Cameron Champ's chaotic finish, Louis Oosthuizen comes up just short again and a big name on the FedEx Cup bubble
Cameron Champ reacts after making par on the 18th green to win the 3M Open.
The 2020-21 PGA Tour Super Season has delivered all kinds of chaos, specifically at the top-tier events. Justin Thomas' win at the Players, Jon Rahm's victory at Torrey Pines and Phil Mickelson's epic Sunday at Kiawah Island are among the many hearstoppers this season has featured.
And yet, you could make a serious case that no tournament was worse on golf fans' fingernails than the 3M Open, which Cameron Champ hung on for dear life to win on Sunday. Champ, whose day got off to a perfect start with a birdie at the first, had played clean, solid golf for all of the front nine and the early portion of the back nine. A spell of dehydration appeared to slow him down, but a late birdie at the 16th and a par at 17 still saw him take a two-shot lead to the 18th tee.
That's where things took a seriously chaotic turn, as Champ pulled out driver when 6-iron, 6-iron, wedge would have all but sealed the deal. He proceeded to snap hook one so badly that even his layup option was blocked out by trees, not to mention the water lurking on the other side of the fairway. Suddenly, his two-shot lead felt like it could disappear before everyone's eyes.
Champ chipped out, narrowly avoiding a tree and coming up just short of the fairway. Another layup left him with 127 yards to the pin on his fourth shot, which he ended up sticking to tap-in range, winning with an all-world par save.
"I didn't make it boring," Champ said afterward. That's putting it lightly.
When asked if he knew where he stood on the leader board when he pulled driver on the 18th tee, Champ said he was aware, but that driver at 18 was the plan the whole week, no matter the situation. All part of his new process-over-results mindset. No one can tell him he didn't stick to his game plan after that decision.
"On 18, I’m going to hit driver there every time," he said. "It’s a very difficult driving hole for me, but it’s one of those where if I hit it left I’m going to have a chance to punch out, and the times I do hit the fairway it will be an easy par 5 to get in two, but obviously I made it a little interesting there at the end."
That he did. Fortunately for him, no one will remember how he got it done, just that he got it done. That's three victories now on tour for the 26-year-old, the most recent of which will see him make a massive leap in the FedEx Cup standings. He began the week at 142nd but is now 49th, essentially locking himself in to the first two legs of the postseason and giving himself a prime opportunity to get to East Lake, where he did not appear to be headed after a string of four missed cuts between late May and early July. That escalated quickly, kind of like his final-hole heroics.
Louis Oosthuizen plays his shot from the second tee during the final round of the 3M Open.
Louis Oosthuizen finished in second again (not a joke)
Given the fact the 3M Open is a) not a major and b) played in America, the narrative was that Louis Oosthuizen would have a quiet week in Minnesota, if he showed up, that is. Well, Oosthuizen definitely showed up, riding the scorching hot hand and posting rounds of 68, 68, 69 and a Sunday 66 that was inches from being a Sunday 65. What did he get for his efforts? Another T-2 (and another monster six-figure check, which is nothing to scoff at). The man just really, really loves finishing in second place, save for that one time at St. Andrews, which was kind of a big deal. He also should get more credit for his nine European Tour victories, which we all definitely overlook in any Louie discussions. He's clearly still one of the more talented players in the sport and obviously knows what it takes to win. It's going to happen soon. It has to ... right?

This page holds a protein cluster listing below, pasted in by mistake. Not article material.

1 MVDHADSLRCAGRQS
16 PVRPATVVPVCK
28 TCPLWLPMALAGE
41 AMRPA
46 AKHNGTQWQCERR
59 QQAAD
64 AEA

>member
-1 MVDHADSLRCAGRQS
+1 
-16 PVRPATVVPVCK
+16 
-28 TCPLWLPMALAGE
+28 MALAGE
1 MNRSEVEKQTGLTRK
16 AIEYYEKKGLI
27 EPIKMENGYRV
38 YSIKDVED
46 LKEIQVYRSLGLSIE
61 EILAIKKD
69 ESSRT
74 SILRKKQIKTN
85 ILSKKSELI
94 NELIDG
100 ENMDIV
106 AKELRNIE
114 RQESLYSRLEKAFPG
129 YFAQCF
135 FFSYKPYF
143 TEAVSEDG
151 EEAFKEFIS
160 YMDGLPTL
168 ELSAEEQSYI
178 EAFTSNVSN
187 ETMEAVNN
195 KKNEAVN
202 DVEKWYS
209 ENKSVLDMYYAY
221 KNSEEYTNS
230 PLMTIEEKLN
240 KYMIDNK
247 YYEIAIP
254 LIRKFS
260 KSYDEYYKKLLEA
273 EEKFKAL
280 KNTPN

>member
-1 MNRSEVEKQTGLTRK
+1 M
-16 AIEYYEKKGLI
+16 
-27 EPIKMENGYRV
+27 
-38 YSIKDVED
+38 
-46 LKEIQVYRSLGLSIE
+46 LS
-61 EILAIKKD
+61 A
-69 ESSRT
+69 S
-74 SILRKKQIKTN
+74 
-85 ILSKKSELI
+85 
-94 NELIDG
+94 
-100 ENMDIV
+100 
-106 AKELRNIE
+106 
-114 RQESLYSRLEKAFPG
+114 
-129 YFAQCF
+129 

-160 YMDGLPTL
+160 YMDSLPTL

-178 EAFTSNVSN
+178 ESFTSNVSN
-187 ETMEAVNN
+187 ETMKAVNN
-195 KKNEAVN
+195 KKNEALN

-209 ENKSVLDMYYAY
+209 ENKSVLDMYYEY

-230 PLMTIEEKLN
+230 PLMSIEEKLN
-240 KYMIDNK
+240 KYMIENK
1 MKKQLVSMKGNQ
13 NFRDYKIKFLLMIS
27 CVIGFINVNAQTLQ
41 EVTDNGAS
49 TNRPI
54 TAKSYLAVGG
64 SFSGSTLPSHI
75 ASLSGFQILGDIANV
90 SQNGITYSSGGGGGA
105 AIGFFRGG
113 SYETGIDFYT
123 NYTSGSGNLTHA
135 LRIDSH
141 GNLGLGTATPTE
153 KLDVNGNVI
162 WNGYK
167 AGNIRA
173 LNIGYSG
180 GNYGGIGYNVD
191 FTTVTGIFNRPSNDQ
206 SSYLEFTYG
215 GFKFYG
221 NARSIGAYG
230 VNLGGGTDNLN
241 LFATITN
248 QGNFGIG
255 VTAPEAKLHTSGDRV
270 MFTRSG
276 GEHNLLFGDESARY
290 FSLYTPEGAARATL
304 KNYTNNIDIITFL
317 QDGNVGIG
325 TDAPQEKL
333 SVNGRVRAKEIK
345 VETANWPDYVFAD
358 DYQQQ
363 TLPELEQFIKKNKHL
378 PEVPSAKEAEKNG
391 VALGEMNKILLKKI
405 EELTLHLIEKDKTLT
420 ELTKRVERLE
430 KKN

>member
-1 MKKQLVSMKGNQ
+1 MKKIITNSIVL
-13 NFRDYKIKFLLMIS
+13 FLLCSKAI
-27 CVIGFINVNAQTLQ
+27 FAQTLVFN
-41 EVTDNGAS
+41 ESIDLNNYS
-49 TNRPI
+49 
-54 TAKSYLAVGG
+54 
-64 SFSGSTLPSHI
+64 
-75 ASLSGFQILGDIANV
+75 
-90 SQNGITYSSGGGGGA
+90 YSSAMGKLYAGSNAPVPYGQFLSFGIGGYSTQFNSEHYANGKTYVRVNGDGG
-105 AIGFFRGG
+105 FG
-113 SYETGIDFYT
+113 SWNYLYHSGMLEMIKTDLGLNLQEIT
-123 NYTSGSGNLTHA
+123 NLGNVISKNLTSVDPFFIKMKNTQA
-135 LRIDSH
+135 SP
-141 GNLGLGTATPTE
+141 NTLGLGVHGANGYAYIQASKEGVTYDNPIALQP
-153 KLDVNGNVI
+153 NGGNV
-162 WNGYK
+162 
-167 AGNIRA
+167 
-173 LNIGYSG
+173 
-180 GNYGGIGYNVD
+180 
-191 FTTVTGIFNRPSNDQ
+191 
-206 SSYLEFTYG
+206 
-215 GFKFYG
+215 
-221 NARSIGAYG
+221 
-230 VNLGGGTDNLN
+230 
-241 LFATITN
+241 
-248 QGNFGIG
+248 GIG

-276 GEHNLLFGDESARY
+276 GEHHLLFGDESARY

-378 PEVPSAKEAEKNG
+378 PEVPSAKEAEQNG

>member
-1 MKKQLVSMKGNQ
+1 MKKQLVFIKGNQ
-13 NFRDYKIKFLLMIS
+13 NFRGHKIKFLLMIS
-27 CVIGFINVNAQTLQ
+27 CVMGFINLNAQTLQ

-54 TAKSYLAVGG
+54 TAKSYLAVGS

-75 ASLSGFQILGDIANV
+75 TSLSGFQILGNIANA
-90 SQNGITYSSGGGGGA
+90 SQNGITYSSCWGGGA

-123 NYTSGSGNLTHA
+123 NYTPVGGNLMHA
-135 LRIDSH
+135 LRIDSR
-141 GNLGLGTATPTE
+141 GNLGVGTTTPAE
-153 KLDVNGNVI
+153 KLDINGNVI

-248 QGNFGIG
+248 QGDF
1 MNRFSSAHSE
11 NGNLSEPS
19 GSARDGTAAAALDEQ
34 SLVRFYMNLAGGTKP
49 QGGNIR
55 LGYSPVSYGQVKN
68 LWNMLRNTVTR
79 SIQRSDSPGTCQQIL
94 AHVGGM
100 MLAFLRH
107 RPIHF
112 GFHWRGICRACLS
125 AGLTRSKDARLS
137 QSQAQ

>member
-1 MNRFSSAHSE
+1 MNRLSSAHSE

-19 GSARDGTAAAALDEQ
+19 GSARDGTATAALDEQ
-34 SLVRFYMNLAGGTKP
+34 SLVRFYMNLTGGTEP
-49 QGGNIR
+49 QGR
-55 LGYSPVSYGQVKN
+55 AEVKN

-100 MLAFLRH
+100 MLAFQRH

Jhonattan Vegas plays the 11th hole during the final round of the 3M Open.
Jhonnattan Vegas might be staring at the ceiling quite a bit tonight
As we hinted at with Louis, finishing second ain't a bad life on the PGA Tour. But there's only so many serious cracks you get at a win when you're not one of the elite, elite players in the world, and Jhonattan Vegas had one of his more serious cracks at a win in awhile on Sunday at TPC Twin Cities.
Following a front-nine three-under 32, the 36-year-old Venezuelan was in control of the golf tournament, but his putter abandoned him at a number of crucial moments on the back nine, none more crucial than the par-3 13th and the par-3 17th. At each of those holes, Vegas found the putting surface with his tee shot, leaving himself with a 40-footer for birdie at 13 and a 65-footer for birdie at 16. Each time, he three-putted for bogey, something you simply cannot do if you're going to close out a tournament. Champ, meanwhile, went bogey-free, a product of some very solid lag putting and him picking up birdies where he needed to. That was enough to finish two shots clear of Vegas, who has a long, restlesss night ahead.
The big name on the FedEx Cup bubble
You probably have already guessed who we are referring to, so we'll save the suspense: It's Rickie Fowler, who began the week ranked 124th in the FedEx Cup standings and his projected to be ranked 125th following the 3M Open. Wait ... what?
That's right, Fowler actually lost ground in Minnesota, a stunning turn of events when you remember he was leading the golf tournament on Thursday and remained in contention until late Saturday afternoon. A disastrous triple bogey at the par-5 18th in his third round spoiled the week, though, and he was unable to make a big recovery on Sunday, shooting an even-par 71. As a result, he now still has work to do to make the postseason, which he hasn't missed in a decade. With just two events left after the Olympics, time's ticking on Rick.